At least one game developer reckons that he and his peers would be more candid with the public were it not for the toxicity of some gamers online.
Designer and programmer Charles Randall, whose career spans 18 years and stints at Capybara, Ubisoft, and BioWare, among others, said in a long Twitter thread that "gamer culture is so toxic that being candid in public is dangerous".
It is his view that things really ramped up over the last few years, but also that these issues have been building for a long time.
"You know why we have to keep what we're doing secret from the public? Because of the toxic culture surrounding it," he said.
Randall pointed to a recent Twitter thread about game design tricks that to make games feel stuff as proof, saying it is filled with gamers angry about being lied to.
"Forums and comment sections are full of dunning-kruger specialists who are just waiting for any reason to descend on actual developers," he said.
"See any thread where some dumbass comments how 'easy' it would be to, say, add multiplayer or change engines. Any dev who talks candidly about the difficulty of something like that just triggers a wave of people questioning their entire resumé.
"'Questioning' here being an absurd euphemism for 'becoming a target of an entire faction of gamers for harassment or worse'."
Randall also blasted the press for generalisations and simplifications that misled the gaming public.
"There are still topics I can’t touch because I was candid once and it resulted in dumb headlines, misunderstandings, and harassment," he said.
"So while I’d talk candidly about certain big topics right now — I know doing so would lead to another wave of assholes throwing shit at me. (And of course I face almost nothing compared to women/PoC/lgtbq+ folk).
"We *love* to talk about development, the challenges we face, the problems we solve, the shortcuts we take. But it’s almost never worth it."
Randall then relayed his experience speaking to a room full of kids about game development, and how the attitudes of some are formed early.
"I shit you not, this kid (somewhere between 13-16 I’d guess) starts talking about how bad devs are because of a youtuber he watches," Randall said.
"He nailed all the points, 'bad engines', 'being greedy', you name it. I was appalled.
"I did my best to tell him that all those things people freak out about are normal and have justifications. I hope I got through a bit. But I expect he went back to consuming toxic culture via youtube personalities, and one day he’ll probably harass a dev over nonsense."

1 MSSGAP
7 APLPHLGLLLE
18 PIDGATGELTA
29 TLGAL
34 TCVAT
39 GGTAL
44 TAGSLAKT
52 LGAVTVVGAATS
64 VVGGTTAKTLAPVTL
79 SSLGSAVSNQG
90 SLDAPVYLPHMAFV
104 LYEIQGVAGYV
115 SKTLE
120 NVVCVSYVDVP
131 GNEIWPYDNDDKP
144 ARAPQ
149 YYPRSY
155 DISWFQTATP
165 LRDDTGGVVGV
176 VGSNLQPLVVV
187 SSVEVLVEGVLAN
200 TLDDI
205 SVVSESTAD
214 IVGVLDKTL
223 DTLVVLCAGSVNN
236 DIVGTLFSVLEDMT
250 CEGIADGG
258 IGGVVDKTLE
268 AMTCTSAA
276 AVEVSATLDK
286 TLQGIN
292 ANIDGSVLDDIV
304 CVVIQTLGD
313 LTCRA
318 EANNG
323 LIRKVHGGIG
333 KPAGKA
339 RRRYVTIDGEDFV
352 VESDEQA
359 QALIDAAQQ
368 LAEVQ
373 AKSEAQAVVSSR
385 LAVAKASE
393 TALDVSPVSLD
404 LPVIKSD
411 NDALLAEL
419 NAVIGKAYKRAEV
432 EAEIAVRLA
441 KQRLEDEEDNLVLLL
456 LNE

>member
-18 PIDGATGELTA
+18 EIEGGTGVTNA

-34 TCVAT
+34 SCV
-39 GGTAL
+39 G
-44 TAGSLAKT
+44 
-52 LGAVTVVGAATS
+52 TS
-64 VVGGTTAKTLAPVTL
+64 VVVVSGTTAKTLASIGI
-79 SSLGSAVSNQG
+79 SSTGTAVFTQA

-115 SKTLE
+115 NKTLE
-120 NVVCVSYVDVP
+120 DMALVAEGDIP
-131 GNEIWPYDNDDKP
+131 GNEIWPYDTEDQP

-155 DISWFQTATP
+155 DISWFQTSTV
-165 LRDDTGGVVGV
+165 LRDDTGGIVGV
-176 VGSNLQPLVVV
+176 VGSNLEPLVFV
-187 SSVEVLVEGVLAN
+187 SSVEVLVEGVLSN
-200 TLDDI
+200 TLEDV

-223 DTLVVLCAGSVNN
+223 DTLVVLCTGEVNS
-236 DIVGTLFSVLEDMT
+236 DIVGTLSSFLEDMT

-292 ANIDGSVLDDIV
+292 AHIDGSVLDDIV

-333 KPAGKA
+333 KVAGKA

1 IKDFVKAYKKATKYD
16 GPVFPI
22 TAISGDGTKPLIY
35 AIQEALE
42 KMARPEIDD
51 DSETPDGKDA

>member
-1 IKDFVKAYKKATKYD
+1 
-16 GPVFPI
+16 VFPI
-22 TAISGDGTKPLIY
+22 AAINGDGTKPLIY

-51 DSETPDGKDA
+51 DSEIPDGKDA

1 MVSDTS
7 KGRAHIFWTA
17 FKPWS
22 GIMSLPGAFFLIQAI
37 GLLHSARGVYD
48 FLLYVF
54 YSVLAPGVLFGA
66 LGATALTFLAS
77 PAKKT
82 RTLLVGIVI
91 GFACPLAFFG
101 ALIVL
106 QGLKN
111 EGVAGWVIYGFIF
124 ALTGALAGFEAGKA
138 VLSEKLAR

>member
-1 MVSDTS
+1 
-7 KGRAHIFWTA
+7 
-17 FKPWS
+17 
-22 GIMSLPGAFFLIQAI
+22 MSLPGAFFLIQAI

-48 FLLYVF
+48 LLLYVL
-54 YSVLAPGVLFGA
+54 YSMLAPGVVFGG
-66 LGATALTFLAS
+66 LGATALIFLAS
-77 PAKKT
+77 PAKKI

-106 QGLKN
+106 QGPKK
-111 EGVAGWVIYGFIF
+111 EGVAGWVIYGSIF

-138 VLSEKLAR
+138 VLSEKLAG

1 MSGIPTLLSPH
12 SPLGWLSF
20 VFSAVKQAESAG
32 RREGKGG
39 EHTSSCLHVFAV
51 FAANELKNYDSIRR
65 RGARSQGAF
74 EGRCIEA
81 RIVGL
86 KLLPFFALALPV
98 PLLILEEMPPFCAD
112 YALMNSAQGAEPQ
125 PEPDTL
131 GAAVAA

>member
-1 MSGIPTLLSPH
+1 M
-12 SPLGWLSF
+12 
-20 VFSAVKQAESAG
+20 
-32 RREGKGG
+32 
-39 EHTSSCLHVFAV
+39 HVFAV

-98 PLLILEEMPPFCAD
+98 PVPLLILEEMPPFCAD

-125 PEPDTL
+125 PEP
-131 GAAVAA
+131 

There's much more in the thread, but to summarise, it seems Randall's bigger point was that some gamer folks could stand to be more polite – if only for their own sake.
"Next time you don't like a game, maybe consider just... moving on? What is the value of helping spread hate and toxicity?" he said.
"If more people accepted that it's okay to dislike a game and move on, rather than doubling down on harassment, things would be more open.
"If you are posting extremely negative things about a game you don't like, even with good intentions, you are contributing to this ethos," he added.
"Being critical and explaining why you don't like something is fine. Dwelling on it, calling out the dev, or just talking shit is not.
"Let's be honest: dwelling on something you don't like also isn't healthy. Spend your time on what matters instead."
He later added that those claiming some developers deserve it, that there are two sides, or that not all gamers are like that are wilfully ignoring his points or arguing in bad faith.
Many other developers praised his statements on Twitter and Reddit.
The Long Dark game director Raphael van Lierop called his assertions "100% true".
"It's terribly sad how much less open we can afford to be with our community compared to even 2 yrs ago. Things have degraded so quickly," he said.
"[Opening up] tends to not be worth it. The idiots ruin it for everyone else.
"If people want to preserve their access to developers, they have to do more to protect that relationship. It's not something they are 'owed'."
Haemimont Games technical director Ivan-Assen Ivanov said the gaming press were also a factor.
"Good stuff in the thread, but completely ignores the role of the press – it’s also a factor in keeping developers non-candid."
There are other reasons keeping toxicity to a minimum is good for everyone. Recently, Blizzard said that fighting toxic behaviour is slowing its progress on Overwatch updates.
"We want to make new maps, we want to make new heroes, we want to make animated shorts," game director Jeff Kaplan said.
"But we've been put in this weird position where we're spending a tremendous amount of time and resources punishing people and trying to make people behave better.
"I wish we could take the time we put into having reporting on console and have put that toward a match history system or a replay system instead," he added.
"It was the exact same people that had to work on both, who got re-routed to work on the other. The bad behaviour is not just ruining the experience for one another, but the bad behaviour's also making the game progress – in terms of development – at a much slower rate."
Kaplan reckoned that that responsibility for fighting toxicity rests on the shoulders of the community.
"The community needs to take a deep look inward," he said.
"Think about all the times somebody's said something negative to you in the game and imagine now if somebody had said something positive to you instead. There's a way to spread positivity that I don't think is really prevalent right now."